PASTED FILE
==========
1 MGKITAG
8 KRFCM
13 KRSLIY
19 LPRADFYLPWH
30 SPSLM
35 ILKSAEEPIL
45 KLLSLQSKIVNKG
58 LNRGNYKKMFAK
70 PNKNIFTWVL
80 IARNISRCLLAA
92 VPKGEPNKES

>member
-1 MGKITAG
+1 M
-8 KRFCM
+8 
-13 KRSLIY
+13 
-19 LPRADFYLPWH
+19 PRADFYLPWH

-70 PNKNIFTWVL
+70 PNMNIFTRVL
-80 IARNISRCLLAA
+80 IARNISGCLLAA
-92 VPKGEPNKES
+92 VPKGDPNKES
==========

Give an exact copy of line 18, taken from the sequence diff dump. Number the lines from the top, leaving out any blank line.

+13 